Is Denmark’s moderate share of foreigners dragging down its attractiveness to international workers?
Every fourth person in the Capital Region is non-Danish, which broken down means 15 percent of Copenhageners are what the Danes like to call ‘indvandrere’ (immigrants from non-Western countries and their descendants) and 10 percent are Westerner foreigners: expats, lifers, refugees of love etc.
But head outside the capital and that proportion is drastically to the extent that Denmark’s proportion of foreigners is reduced to one in eight. There are so few outsiders that the capital’s share is diluted by half.
According to a new report by UpCounsel, Denmark is seriously lagging behind many countries in this respect. Its outsider share of 12.4 percent placed it last out of the top 24 countries assessed to be most attractive to relocators.
Average performance overall
Denmark finished 19th in the report, underlining that it’s got certain qualities that foreigners will find attractive when choosing a good country to relocate to.
Its Human Development Index score was high, and it has a powerful passport.
But in what was a relatively stunted report, it is its “percentage of migrants as part of the country’s total population” that makes the most interesting reading.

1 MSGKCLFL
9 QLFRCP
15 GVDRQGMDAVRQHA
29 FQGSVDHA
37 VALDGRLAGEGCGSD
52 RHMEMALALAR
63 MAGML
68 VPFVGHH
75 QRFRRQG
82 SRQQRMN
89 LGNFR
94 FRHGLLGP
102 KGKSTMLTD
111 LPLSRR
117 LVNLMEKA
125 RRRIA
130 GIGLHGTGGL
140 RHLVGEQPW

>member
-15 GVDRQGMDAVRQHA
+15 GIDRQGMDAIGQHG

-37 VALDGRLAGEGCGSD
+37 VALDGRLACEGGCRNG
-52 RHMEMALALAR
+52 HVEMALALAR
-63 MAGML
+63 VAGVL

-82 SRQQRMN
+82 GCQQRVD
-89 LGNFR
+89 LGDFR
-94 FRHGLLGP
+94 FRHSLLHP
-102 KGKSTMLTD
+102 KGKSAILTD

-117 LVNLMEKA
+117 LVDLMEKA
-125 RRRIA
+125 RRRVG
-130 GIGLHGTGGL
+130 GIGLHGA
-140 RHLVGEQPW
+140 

How does your country fare?
Among the top 40 countries, only Finland (25th with 7.0 percent), Italy (27th with 10.6), Portugal (32nd with 9.8), South Korea (35th with 3.4), the Czech Republic (37th with 5.1) and Hungary (39th with 6.1) had lower proportions.
So where do you want to go for classrooms and office get-togethers that resemble United Nations meetings? Leading the way are the UAE (88.1), Qatar (77.3), Liechtenstein (67.9), Andorra (59.0), Luxembourg (47.6) and Singapore (1st in the report with 43.1).
Other notables included Germany (18.8), Switzerland (28.8), Sweden (19.8), Ireland (17.6), Australia (30.1), Norway (15.7), the Netherlands (13.8), Iceland (19.2), the UK (13.8), Spain (14.6), the USA (15.3), France (13.1), Japan (2.2) and China (0.1).